Lack of Travel Is Taking Emotional Toll on People, Survey Finds
The 2020 Amex Trendex has plenty of insight into how travelers are thinking during the global coronavirus pandemic.
If forgoing travel has you a little stressed, you’re not alone. According to the 2020 Amex Trendex, a trend report from American Express, people miss travel so much that it’s taking an emotional toll and affecting their well-being.
On Thursday, American Express released its poll results after surveying 2,000 people nationwide that are considered “general population travelers” with a household income of $70,000 a year or more. The survey found that nearly half (48 percent) of respondents felt that not being able to travel makes them feel “anxious and stressed.” And, three in four consumers (78 percent) noted that traveling is “one of the top activities they miss the most right now.”
But, just because they want to travel doesn’t mean they will. As the report added, just 10 percent of consumers surveyed are planning to travel over the Labor Day weekend.
When the time comes that it’s safe to resume travel, 67 percent of respondents said they’d still keep their travel group small, either traveling within their family or quarantine pod. And once travel resumes, people will also seek out direct access booking options so they can speak to a human about travel restrictions, closers, and what to expect upon arrival. Beyond the ability to talk to a person, travelers also listed flexibility and cleanliness standards as their top priorities.
People are also willing to go on extended vacations if the perks align. And we’re not just talking about a few extra days. According to the survey results, 50 percent of respondents said they’d be willing to move somewhere new for an entire year if “given economic and health incentives.”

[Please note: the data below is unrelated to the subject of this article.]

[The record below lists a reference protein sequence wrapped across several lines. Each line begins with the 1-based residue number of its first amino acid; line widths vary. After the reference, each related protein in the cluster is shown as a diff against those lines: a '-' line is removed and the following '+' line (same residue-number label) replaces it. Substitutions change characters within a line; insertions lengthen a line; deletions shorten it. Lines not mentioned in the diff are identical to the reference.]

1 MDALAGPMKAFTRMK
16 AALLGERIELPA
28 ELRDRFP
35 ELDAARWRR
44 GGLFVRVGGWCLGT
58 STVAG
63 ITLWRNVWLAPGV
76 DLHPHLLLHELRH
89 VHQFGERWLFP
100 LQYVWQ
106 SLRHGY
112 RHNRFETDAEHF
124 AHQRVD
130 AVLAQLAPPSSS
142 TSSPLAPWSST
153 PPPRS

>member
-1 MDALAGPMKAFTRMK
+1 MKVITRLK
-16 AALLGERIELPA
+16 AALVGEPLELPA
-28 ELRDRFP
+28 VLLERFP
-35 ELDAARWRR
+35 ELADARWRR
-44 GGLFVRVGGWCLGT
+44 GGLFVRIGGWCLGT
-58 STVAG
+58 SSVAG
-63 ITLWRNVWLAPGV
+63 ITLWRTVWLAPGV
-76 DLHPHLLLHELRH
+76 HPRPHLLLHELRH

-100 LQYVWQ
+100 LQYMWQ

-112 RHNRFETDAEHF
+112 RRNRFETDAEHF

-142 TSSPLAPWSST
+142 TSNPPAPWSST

Luckily for them, there are a few destinations considering offering exactly that. Take Barbados as the prime example.
In July, Barbados’ Prime Minister Mia Amor Mottley announced the country is considering a 12-month “Barbados Welcome Stamp,” which could allow tourists to spend extended time on the island.
“COVID-19 has presented tremendous challenges to those countries that are tourism and travel dependent and we have reached a position where we recognize that part of the challenge relates to short term travel,” Mottley said. “So, if we can have a mechanism that allows people who want to…take advantage of being in a different part of the world, of the sun, sea and sand, and … a stable society; one that functions well, then Barbados is a perfect place for you to come.”
Now the real question is, who would you invite to come with you on a year-long island getaway?